Picks and Pans Review: 20/20: Mias—the Story That Will Not Die
updated 06/02/1986 AT 01:00 AM EDT
•originally published 06/02/1986 AT 01:00 AM EDT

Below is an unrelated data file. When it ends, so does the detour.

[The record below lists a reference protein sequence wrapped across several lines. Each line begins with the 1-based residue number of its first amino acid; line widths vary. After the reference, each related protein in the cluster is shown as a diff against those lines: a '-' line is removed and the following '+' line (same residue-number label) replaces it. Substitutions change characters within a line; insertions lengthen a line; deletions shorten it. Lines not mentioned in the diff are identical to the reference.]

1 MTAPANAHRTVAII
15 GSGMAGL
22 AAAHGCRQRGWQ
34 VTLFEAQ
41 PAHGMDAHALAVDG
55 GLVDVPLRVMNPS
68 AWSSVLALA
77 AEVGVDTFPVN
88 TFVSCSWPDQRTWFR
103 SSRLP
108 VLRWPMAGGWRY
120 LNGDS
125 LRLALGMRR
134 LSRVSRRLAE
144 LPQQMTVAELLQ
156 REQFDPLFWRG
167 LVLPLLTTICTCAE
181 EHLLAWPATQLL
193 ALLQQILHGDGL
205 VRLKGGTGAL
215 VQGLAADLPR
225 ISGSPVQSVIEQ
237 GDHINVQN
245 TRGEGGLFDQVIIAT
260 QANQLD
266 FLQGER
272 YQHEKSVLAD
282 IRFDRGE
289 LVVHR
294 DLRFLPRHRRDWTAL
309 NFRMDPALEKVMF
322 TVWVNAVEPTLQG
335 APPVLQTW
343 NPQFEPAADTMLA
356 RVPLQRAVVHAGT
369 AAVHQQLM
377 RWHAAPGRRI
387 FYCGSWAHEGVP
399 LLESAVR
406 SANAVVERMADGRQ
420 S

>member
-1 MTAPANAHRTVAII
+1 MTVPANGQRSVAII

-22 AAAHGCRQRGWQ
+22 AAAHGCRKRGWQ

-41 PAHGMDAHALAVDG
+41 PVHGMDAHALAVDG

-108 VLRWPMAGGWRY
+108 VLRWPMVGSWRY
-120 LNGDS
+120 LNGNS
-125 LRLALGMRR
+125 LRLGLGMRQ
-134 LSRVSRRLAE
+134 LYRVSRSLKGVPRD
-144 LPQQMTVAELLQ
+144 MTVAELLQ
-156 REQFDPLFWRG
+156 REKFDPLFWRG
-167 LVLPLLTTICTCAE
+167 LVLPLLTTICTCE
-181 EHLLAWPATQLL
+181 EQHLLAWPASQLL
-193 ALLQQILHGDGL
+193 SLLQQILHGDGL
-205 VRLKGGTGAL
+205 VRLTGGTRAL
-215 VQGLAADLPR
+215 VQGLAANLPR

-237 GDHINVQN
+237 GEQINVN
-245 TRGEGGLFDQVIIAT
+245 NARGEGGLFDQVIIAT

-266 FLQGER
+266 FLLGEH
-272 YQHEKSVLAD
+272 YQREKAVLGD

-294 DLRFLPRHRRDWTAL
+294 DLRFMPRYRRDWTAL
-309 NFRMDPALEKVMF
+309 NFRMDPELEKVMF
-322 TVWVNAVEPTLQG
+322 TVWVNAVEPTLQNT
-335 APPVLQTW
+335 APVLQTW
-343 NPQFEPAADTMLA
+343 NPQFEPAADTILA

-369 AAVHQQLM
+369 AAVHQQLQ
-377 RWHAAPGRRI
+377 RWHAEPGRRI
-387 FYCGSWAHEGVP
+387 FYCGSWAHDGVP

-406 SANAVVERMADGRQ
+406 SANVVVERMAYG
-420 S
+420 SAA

And here is another show about another painful legacy of Vietnam: MIAs. The big question, of course, is whether any of our 2,000-plus MIAs still could be alive over there. No one has been able to answer that question. No one, including 20/20. But the show seems unwilling to admit that it cannot solve the puzzle. Instead, correspondent Tom Jarriel vaguely hints that some men may still be there. In the first third of the show, he takes the Army to task for allegedly botching the identification of partial remains returned from Vietnam and Laos. The subtle hint: If these aren't the bones of our men, then where are those men? In the second part Jarriel reports on profiteers who try to sell bones and on people who are raising money to rescue or buy freedom for MIAs. The obvious hint: Some people believe there are MIAs to rescue. But there's no way for Jarriel and company to confirm or debunk what these people say. Then, in the last segment, cameras follow a congressional delegation to North Vietnam, where they solve a minor discrepancy involving two stories of Americans reportedly seen in a Hanoi military camp as recently as 1982. The segment gets wrapped up in complicated technicalities without, in the end, proving that Americans really were there. So we're left with another hint. All in all, this 20/20 special only repeats the hopes and doubts about MIAs that we've already heard over and over.